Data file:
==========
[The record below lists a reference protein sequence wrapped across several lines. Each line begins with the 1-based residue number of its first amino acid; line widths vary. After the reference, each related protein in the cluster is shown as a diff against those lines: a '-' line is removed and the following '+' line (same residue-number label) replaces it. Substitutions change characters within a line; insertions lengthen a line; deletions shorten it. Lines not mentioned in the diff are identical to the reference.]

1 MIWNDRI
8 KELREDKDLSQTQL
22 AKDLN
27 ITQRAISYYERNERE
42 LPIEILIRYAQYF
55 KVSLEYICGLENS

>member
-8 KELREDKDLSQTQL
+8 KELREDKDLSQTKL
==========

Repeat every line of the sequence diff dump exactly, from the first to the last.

[The record below lists a reference protein sequence wrapped across several lines. Each line begins with the 1-based residue number of its first amino acid; line widths vary. After the reference, each related protein in the cluster is shown as a diff against those lines: a '-' line is removed and the following '+' line (same residue-number label) replaces it. Substitutions change characters within a line; insertions lengthen a line; deletions shorten it. Lines not mentioned in the diff are identical to the reference.]

1 MIWNDRI
8 KELREDKDLSQTQL
22 AKDLN
27 ITQRAISYYERNERE
42 LPIEILIRYAQYF
55 KVSLEYICGLENS

>member
-8 KELREDKDLSQTQL
+8 KELREDKDLSQTKL